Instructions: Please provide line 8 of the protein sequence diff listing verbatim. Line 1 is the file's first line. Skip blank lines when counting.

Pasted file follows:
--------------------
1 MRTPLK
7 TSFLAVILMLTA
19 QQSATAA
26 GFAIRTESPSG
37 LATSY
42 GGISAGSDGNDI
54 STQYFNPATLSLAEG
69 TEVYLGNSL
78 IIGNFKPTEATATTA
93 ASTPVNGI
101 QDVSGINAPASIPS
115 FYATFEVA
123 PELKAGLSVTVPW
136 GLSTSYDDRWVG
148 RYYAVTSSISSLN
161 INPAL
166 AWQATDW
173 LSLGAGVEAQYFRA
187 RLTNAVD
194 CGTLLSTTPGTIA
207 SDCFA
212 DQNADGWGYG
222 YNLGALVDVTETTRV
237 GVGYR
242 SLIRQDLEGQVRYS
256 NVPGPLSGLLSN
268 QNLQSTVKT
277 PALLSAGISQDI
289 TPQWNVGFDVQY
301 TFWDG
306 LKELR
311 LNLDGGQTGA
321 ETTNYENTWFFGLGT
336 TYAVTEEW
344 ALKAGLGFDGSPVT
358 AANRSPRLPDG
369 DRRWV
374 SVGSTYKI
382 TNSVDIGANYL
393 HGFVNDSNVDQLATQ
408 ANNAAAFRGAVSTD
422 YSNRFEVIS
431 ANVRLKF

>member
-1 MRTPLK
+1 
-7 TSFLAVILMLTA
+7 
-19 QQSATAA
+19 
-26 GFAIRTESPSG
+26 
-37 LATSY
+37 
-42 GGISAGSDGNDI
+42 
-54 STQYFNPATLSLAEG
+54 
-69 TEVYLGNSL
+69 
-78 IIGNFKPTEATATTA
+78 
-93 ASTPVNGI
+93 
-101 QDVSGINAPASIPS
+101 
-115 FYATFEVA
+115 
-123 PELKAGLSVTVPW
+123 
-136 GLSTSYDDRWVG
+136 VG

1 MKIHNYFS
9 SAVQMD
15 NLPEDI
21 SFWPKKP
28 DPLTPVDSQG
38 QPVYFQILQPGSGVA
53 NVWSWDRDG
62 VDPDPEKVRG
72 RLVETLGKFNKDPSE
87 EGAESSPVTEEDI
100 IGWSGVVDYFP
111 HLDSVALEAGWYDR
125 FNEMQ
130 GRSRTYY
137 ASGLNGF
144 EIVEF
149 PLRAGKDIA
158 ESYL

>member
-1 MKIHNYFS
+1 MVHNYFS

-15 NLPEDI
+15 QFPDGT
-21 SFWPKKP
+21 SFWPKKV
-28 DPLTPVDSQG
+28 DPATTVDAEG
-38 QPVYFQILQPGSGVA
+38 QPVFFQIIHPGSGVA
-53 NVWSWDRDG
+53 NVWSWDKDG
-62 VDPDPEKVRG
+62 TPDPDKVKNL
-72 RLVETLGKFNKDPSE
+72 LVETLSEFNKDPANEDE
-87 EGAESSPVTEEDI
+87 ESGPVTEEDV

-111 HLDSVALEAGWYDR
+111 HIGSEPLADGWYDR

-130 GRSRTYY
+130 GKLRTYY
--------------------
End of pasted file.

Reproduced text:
69 TEVYLGNSL